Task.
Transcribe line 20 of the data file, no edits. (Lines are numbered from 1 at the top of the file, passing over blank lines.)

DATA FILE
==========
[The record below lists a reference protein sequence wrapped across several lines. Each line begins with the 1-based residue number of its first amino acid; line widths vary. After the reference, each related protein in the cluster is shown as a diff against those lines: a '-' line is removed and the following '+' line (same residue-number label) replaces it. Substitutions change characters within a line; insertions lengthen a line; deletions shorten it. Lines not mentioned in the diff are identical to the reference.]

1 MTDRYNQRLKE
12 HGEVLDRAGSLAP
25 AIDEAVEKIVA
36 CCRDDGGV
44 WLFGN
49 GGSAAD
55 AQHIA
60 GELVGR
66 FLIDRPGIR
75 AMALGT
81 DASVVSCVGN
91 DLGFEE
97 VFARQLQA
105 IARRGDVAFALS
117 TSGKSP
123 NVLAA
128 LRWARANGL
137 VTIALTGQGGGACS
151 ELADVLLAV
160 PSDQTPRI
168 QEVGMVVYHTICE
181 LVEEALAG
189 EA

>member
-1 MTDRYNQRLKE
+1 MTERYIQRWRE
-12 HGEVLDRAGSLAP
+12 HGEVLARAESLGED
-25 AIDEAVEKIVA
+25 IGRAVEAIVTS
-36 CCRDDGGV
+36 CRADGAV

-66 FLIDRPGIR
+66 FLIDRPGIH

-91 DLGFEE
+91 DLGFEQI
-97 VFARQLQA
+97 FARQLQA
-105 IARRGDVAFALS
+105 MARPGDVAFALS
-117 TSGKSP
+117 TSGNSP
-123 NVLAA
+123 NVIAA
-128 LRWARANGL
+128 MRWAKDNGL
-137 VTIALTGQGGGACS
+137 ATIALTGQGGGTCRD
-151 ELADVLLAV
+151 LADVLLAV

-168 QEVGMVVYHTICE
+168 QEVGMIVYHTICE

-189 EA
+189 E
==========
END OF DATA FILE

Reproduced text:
151 ELADVLLAV